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»Pause and Rethink; Pivot your Startup
Harshdeep Singh Rapal
Groupon, the most popular deals site, was launched in November 2008. Starting with a $1 million seed funding, it quickly reached a billion dollar valuation. But, the company did not start as we see it today. It started as a campaign website called “The Point.”
The Point lets one start a campaign asking people to give money or do something together, but only once a “tipping point” is achieved. Soon, the founders realized that they were not going anywhere with this venture. The idea itself was very vague and did not have a specific market segment or set of customers in mind. But, the founder—Andrew Mason realized, that one of the features of The Point was that it gave ‘bargaining power’ to the group of people. This clicked the idea for his next venture—The Groupon.
The site started by providing coupons for deals on different products and services. To get the vendors agree to the discounts, the Mason team used the 'tipping point' feature of The Point. The founders slowed down on The Point and launched Groupon—and in the process scripting the billion dollar success story.
This is not a one off instance where the original idea did not work as it was expected to. While launching a venture, majority of the times the things do not go as expected. Even if the entrepreneur has a detailed business plan, there are still many factors that he would have missed. There are chances that by the time the venture is launched, the economic conditions change, there are better and cheaper technologies in the market place or the customer demands have changed drastically. With all these factors working against it, the going might get tough for the venture. When the going gets tough, work on course correction or what is called “Pivoting” in the world of start-ups.
Course correction or pivoting is very important not only for the success of the venture but in many cases for the survival as well. Pivoting might in the form of a small change in the price of the product to a change in the features of the product or even to the extent of change the product altogether. In the extreme case, the founders might want to cut the losses, shut shop and go back to the drawing board again and redraw the plans.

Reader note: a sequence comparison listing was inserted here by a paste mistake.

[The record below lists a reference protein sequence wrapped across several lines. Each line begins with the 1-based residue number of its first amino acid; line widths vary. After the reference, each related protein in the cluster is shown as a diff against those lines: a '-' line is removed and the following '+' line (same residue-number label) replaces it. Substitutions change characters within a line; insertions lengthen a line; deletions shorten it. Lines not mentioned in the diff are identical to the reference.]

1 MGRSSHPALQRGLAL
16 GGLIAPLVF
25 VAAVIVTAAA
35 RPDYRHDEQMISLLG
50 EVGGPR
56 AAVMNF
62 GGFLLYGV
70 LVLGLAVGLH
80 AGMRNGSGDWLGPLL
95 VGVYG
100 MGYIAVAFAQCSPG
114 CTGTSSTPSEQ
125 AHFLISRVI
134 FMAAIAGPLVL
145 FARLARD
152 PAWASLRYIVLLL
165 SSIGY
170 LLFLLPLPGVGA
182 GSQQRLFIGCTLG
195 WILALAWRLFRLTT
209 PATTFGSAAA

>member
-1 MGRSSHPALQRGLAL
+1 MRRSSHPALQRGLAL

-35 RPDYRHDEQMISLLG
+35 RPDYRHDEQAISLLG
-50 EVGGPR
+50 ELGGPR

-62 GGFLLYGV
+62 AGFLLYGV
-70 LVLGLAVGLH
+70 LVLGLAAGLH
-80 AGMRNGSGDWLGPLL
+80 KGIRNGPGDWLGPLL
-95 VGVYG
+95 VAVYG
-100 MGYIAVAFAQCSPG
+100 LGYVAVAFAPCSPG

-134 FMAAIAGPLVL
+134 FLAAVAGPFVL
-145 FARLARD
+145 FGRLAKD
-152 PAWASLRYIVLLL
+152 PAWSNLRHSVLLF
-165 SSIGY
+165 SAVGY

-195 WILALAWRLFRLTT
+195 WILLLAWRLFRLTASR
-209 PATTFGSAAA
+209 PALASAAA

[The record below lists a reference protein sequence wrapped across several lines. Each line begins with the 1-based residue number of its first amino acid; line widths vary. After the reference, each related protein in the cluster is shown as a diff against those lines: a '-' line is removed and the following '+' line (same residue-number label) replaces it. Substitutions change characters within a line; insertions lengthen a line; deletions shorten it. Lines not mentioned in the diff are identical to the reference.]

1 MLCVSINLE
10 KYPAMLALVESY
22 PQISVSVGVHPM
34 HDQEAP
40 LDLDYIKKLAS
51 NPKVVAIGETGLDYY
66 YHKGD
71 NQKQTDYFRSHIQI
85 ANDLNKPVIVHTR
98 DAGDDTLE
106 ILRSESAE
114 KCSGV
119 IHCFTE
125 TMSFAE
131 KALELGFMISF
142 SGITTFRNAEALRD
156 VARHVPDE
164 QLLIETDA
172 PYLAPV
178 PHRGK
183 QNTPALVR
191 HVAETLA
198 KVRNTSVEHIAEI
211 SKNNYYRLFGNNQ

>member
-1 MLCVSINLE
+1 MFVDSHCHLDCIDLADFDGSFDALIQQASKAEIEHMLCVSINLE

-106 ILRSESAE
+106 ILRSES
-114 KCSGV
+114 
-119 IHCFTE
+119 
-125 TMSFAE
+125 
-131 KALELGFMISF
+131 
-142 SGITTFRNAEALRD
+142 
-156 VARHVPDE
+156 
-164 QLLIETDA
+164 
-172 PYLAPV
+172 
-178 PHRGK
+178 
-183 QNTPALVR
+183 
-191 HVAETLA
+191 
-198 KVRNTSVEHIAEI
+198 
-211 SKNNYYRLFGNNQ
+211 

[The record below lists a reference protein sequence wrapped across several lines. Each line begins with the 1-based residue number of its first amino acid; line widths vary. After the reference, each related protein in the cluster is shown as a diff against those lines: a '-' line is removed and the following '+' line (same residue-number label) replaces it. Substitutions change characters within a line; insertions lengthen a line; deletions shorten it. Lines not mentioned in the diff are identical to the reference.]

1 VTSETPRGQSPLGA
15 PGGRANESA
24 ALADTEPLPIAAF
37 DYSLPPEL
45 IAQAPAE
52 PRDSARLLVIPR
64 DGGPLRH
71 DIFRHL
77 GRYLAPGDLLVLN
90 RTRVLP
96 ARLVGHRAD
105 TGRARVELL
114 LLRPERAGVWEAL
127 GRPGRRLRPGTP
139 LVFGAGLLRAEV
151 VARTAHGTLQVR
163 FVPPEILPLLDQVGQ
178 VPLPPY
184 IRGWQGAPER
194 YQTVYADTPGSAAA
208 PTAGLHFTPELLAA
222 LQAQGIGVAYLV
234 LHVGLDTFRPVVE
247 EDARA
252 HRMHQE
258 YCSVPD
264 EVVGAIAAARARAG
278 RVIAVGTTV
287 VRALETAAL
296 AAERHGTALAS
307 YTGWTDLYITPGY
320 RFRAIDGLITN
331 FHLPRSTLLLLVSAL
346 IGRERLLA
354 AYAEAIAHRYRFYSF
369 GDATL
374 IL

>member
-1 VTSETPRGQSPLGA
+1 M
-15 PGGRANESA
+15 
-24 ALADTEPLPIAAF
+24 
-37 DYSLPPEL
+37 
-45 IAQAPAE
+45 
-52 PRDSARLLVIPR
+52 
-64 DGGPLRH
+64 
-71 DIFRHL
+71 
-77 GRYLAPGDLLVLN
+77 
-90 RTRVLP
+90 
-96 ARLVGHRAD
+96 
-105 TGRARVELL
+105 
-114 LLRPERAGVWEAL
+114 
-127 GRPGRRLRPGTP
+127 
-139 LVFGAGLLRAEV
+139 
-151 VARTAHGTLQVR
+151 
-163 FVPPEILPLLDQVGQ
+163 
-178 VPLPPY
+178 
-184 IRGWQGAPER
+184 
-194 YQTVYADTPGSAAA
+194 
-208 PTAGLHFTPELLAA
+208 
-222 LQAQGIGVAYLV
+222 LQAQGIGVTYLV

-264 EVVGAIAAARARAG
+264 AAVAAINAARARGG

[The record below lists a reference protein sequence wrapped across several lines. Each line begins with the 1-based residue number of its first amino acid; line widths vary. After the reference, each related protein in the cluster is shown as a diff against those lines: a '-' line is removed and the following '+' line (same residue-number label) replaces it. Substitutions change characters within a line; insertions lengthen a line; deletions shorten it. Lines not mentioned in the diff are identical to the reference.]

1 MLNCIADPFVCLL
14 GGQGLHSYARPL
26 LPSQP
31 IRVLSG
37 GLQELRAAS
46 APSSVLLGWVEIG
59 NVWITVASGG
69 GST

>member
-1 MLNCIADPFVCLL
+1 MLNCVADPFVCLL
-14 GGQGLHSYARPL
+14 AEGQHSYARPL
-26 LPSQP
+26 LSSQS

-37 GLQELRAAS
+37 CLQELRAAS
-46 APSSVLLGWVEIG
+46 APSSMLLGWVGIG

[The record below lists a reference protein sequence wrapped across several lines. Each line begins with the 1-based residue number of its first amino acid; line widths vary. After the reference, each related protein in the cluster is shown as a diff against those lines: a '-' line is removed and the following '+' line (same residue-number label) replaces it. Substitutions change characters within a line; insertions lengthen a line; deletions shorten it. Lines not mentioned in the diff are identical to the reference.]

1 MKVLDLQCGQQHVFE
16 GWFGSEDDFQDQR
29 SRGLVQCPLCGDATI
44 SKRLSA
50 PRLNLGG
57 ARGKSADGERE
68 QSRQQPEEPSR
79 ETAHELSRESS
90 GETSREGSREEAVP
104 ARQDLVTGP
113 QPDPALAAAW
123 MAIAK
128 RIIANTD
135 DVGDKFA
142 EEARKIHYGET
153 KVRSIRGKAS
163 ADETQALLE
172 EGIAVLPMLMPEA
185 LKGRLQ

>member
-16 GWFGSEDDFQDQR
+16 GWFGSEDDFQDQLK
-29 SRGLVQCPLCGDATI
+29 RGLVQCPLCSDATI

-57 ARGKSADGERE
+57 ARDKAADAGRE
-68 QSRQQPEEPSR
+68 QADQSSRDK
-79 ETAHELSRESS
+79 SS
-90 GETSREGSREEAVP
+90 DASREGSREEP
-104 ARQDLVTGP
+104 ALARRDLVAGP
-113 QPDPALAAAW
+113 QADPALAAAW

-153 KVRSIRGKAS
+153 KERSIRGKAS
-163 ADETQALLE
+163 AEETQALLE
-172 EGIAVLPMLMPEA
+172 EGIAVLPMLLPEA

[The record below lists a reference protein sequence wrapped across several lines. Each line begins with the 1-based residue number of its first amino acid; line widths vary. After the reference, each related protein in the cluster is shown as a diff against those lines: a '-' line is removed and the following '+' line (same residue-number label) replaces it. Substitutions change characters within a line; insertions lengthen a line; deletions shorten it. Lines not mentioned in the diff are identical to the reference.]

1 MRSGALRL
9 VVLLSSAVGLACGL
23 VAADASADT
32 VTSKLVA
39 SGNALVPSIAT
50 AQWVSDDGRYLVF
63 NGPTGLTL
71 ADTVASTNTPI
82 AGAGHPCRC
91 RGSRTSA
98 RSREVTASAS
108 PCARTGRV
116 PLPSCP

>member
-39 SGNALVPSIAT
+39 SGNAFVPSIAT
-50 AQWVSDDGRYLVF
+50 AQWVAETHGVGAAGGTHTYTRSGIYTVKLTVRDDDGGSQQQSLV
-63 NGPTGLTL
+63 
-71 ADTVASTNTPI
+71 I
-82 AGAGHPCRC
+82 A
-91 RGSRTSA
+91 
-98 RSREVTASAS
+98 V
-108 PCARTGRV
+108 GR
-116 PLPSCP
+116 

If the venture is not working as you expected it to, you might want to pause and have a re-look. Most start-ups have limited amount of money for operations. There are four major ways in which one can try to pivot the startup.
Zoom-In Pivot: Many a times what was earlier considered a single feature of the product can actually become a whole new product in itself. Thus, what was actually a small part of the whole offering takes the center stage and changes the whole dynamics around the offering. This was the case with Flickr. The photo sharing application was a small feature of the massive multi-player online game, Game Neverending, which the team was developing. The photo sharing feature appealed so much that it was developed into a whole new offering—Flickr. The online game was dropped mid way.
Zoom-Out Pivot: Sometimes the product does not sell because there are no supporting services or products around the offering. This situation calls for zooming out and providing the whole package with some other products or services complementing the original offering. Thus what was originally the whole product might become a small part of the bigger offering.
Customer Focus Pivot: The product offered by the venture might be attracting customers but the customer segment might be different from the original vision of the venture. This means, the offering is solving a real problem but the customer segment is different. Thus the offering has to be tweaked/ optimized for the new segment to shift the focus to the new customer segment.
At other times, the customer segment might remain the same, but the needs of the customers change. The product then needs to be changed according to the changed needs of the customers.
Technology Driven Pivot: Sometimes the startup discovers a new way to achieve the same solution by using a completely different technology. This type of pivot is of advantage when the new technology can provide price and/or performance advantage over the existing process.
It is not mandatory for a startup to pivot to become successful. But, if one is facing challenges in the venture, he might think of stopping, pivoting and starting again. Pivoting should not be mistaken for failure of the startup, its reinventing the venture by part or all over again.
Even the startups that do not need to pivot must always keep scrutinizing their operations to check what is working and what is not and why something is working while the other is not. Pivoting works best when done in the early stages of the startup and done fast. The older the business gets the harder and costlier it is to pivot. The whole idea is to enhance the effects of what is working and minimize the effects of what is not.
Harshdeep Singh Rapal is a Managing Consultant with HCL-Axon and works in the IT/Business Strategy and CIO advisory space.